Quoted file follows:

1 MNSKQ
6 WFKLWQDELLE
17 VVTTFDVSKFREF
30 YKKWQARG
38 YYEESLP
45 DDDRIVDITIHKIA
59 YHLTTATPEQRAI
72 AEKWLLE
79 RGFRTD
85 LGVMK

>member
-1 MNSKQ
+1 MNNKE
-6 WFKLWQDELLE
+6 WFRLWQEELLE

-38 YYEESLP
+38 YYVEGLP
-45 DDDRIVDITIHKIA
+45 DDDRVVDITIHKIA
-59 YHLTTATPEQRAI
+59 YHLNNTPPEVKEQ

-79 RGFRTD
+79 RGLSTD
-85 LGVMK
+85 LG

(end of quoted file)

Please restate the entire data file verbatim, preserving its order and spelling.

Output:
1 MNSKQ
6 WFKLWQDELLE
17 VVTTFDVSKFREF
30 YKKWQARG
38 YYEESLP
45 DDDRIVDITIHKIA
59 YHLTTATPEQRAI
72 AEKWLLE
79 RGFRTD
85 LGVMK

>member
-1 MNSKQ
+1 MNNKE
-6 WFKLWQDELLE
+6 WFRLWQEELLE

-38 YYEESLP
+38 YYVEGLP
-45 DDDRIVDITIHKIA
+45 DDDRVVDITIHKIA
-59 YHLTTATPEQRAI
+59 YHLNNTPPEVKEQ

-79 RGFRTD
+79 RGLSTD
-85 LGVMK
+85 LG